Let's suppose that the unemployment rate is high.  Let's suppose that there is a group of unemployed workers who are desperate for work, and they are indeed willing to work for less than the going real wage.  In other words they would accept whatever nominal or real wage it takes to get a job.  Unfortunately for them, from the employer's point of view, this may not be as easy to implement as it sounds.  To reduce the real wage for the new hire may mean doing the same for all the current workers as well.  In other words, there is typically a pretty fixed proportionality between all the job rates in the firm, depending on the skill and experience required and so on.  But the current workers will strongly resist a cut in their real wages, since they are still employed.  And if there is a union involved, it can be even more difficult to change the wage offer, not only because of their organized resistance but also because the current collective bargaining agreement may have a number of years to run.  In the meantime, neither the firm nor an individual worker can really make a deal to work for less.  So, even though there may be plenty of people willing and able to do the job for less, they may not be able to make themselves attractive enough to hire, at least, not in the short run -- and the short run can be pretty long.

Sometimes there can be a problem in the labour market because the two sides have different inflation expectations.  Suppose firms observe that the prices of their products are falling, and that this leads them to reduce their inflation expectations for future periods.  From their point of view, it would be reasonable to offer a lower nominal wage.  But the workers' own inflation expectations probably reflect a very broad range of consumer prices, for example, those measured by the Consumer Price Index.  If the CPI as a whole has continued to rise, then the workers will not be willing to settle for a lower nominal wage, because for them it will imply a lower real wage than it does to the firm.  The difference in the two sides' inflation expectations can lead to bargaining problems.  If they cannot agree, layoffs can result.

For these reasons and more, what we actually observe in the labour market is a high degree of stickiness in the real wage, and thus considerable volatility in the level of employment.  But chart 8-4, "Inflation and Labour Compensation", shows that the stability of the real wage does not come about because the nominal wage or the price level are stable.  Far from it.  We have had dramatic swings in price inflation, but they have been matched by the swings in wage inflation.  So it appears that workers have not been able or willing to use the real wage as a tool to stay employed in bad times.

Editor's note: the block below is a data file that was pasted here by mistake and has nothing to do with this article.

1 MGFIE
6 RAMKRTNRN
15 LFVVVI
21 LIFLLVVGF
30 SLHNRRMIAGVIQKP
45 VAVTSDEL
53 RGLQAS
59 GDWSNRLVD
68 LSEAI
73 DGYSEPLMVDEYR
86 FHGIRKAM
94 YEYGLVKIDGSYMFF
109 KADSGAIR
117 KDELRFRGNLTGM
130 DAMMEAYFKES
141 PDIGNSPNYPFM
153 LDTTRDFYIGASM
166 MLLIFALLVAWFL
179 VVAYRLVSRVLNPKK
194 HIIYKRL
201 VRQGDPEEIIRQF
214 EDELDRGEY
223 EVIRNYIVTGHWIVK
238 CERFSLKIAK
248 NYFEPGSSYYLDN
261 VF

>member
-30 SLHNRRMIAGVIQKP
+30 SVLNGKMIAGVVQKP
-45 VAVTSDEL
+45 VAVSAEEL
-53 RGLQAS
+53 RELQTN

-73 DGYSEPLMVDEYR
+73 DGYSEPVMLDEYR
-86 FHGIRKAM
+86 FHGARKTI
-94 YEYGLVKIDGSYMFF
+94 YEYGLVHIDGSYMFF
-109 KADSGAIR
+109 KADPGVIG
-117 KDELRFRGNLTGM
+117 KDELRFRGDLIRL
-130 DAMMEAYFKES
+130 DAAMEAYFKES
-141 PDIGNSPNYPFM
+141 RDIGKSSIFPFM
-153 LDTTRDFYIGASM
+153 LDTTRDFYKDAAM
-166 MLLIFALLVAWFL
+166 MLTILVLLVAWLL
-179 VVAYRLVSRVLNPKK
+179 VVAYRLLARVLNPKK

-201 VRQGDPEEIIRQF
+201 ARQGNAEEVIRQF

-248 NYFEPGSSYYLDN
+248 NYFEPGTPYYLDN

Some people might describe this as a pathological situation, because of the severity of the costs imposed on those who are unemployed against their will.  You might think that it should be relatively easy for people to remedy the situation simply by offering to work for less.  But the evidence shows that this has not worked out very successfully in practice. In fact, far from going down, the real wage went up, of all things, in the recession year 1991.  What seems to have happened was that the drop in inflation that year caught bargainers by surprise.  Wage agreements that had been bargained in previous periods (and reflected relatively high inflation expectations) were still in effect, producing high nominal wage gains and therefore, much higher real wage increases than had been anticipated by either side. 

In the end, we have to agree that Keynes put his finger on a hugely important fact of life, namely that wages are "sticky" and that unemployment can be a highly persistent reality.  Keynes, in the 1930s, argued that in such circumstances it would be appropriate to increase government spending or transfers, or cut taxes, to stimulate aggregate demand.  Some followers of Keynes in the 1950s and 1960s, dismissing inflation as a minor issue, encouraged policymakers to stimulate aggregate demand even beyond potential, which resulted in major inflation in the 1970s and 1980s.  In turn,  central banks reacted by bringing about major output gaps to reduce inflation, even though they recognized that this would generate unemployment.  At this time, policymakers appear to have few effective means for reducing the volatility of employment, except to the extent that they can achieve a more stable growth rate for output itself.

This discussion has not dealt with the many causes of secular unemployment, that is, unemployment that arises for reasons unrelated to the demand cycle as such.  Issues such as skill obsolescence, long distances between labour markets, and the generosity of transfers to the unemployed are highly important micro-economic concerns, but cannot be dealt with here.